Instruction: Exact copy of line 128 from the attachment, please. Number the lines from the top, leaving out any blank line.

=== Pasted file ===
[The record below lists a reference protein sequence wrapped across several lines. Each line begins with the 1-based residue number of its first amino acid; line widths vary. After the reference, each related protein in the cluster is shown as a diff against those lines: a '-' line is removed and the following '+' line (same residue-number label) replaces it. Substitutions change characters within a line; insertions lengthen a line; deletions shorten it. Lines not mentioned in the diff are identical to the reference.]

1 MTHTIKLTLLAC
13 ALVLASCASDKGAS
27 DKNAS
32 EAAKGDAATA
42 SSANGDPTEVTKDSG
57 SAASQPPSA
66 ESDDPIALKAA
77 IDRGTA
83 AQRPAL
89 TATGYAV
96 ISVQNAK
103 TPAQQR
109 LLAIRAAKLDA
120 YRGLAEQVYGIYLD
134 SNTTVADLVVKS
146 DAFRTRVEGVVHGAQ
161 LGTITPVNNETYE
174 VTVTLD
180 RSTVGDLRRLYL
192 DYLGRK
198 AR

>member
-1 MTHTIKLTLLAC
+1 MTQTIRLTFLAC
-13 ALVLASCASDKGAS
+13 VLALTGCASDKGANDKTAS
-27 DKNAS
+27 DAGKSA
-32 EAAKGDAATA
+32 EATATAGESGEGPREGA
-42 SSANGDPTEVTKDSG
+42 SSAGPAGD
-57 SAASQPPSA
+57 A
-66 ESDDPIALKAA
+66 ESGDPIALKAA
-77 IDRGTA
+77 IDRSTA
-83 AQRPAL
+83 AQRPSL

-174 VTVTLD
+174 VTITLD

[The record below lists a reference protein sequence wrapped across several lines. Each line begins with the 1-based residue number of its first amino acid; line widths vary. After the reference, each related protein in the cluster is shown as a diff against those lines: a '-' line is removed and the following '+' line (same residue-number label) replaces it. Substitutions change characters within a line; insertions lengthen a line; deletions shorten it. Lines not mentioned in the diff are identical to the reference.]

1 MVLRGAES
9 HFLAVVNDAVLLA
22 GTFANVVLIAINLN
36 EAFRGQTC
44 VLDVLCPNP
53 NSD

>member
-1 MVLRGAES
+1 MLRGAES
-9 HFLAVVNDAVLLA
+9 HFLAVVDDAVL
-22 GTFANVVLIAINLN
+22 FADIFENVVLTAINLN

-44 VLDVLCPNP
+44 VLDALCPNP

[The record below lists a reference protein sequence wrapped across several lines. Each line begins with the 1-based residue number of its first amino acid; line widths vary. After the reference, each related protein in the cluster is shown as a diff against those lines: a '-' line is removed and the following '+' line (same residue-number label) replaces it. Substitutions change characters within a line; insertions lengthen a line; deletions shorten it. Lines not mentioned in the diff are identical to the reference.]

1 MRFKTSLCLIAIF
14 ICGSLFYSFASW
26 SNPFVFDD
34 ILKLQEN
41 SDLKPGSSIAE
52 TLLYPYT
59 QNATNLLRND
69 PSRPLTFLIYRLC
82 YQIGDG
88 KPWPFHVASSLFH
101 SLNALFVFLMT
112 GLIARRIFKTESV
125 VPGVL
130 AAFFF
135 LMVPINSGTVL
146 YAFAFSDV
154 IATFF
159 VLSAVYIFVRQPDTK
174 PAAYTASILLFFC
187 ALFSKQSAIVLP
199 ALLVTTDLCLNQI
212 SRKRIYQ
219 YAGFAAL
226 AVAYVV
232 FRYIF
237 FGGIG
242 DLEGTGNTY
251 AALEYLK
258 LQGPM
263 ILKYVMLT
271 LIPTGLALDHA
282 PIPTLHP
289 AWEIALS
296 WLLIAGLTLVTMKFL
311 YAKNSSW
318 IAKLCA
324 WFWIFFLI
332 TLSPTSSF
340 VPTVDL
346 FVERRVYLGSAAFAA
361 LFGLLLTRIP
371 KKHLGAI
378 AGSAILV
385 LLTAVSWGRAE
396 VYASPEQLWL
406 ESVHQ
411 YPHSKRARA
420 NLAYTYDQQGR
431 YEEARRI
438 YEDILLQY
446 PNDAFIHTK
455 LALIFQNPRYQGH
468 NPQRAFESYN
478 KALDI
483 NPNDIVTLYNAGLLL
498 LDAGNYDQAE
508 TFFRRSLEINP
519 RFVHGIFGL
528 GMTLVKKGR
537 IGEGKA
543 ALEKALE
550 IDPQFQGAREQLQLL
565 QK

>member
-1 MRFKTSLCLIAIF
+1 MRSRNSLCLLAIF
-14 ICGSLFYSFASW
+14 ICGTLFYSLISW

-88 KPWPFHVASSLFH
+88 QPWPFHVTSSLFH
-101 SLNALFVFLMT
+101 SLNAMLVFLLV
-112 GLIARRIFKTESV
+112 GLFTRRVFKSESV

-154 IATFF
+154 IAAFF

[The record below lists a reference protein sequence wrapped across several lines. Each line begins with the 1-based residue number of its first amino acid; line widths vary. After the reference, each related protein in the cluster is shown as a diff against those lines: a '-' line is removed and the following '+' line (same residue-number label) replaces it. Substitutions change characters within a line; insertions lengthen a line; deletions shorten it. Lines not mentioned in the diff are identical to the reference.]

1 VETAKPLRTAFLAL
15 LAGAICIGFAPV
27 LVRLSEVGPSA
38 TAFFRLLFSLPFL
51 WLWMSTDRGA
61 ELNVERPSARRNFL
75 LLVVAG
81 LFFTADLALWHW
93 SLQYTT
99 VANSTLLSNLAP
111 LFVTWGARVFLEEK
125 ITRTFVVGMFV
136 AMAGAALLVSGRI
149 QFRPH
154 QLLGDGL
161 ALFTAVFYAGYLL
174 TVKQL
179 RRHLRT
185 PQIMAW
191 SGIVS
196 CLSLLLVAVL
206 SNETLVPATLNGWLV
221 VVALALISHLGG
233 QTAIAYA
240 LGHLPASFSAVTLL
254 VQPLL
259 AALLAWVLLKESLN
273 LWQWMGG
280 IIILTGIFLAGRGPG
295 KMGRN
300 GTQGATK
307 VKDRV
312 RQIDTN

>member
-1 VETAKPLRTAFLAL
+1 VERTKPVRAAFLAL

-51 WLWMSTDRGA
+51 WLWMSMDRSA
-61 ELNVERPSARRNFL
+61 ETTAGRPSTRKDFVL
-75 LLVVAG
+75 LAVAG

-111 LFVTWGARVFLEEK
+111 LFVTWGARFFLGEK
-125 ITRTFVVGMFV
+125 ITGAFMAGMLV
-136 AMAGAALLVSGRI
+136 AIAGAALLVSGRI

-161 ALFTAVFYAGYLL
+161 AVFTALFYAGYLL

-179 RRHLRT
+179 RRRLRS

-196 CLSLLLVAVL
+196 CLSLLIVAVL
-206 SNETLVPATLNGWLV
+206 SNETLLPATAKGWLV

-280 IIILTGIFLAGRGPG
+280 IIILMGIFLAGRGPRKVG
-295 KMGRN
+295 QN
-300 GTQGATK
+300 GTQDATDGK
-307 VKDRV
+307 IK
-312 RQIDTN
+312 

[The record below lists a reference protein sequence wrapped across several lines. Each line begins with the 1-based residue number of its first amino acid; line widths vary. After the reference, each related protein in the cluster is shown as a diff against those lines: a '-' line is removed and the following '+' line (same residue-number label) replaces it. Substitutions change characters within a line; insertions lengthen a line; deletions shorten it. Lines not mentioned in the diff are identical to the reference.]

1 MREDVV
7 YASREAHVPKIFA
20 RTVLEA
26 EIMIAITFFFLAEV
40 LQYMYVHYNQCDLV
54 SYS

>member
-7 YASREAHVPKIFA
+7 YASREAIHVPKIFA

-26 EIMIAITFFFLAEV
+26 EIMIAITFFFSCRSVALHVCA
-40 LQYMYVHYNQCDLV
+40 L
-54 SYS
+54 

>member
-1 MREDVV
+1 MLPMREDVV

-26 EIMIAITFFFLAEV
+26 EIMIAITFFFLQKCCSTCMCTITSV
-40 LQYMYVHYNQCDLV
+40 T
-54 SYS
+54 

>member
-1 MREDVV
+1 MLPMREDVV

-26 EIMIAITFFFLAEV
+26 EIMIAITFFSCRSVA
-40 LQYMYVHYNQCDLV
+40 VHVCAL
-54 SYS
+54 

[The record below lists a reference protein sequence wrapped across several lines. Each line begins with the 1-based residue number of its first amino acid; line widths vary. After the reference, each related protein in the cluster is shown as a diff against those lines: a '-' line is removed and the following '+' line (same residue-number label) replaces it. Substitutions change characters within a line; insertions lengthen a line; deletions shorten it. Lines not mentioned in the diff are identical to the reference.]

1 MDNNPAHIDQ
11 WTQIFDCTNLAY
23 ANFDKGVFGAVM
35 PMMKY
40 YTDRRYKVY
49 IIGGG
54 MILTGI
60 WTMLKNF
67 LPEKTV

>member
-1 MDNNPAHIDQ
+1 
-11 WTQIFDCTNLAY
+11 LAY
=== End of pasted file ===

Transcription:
+14 ICGTLFYSLISW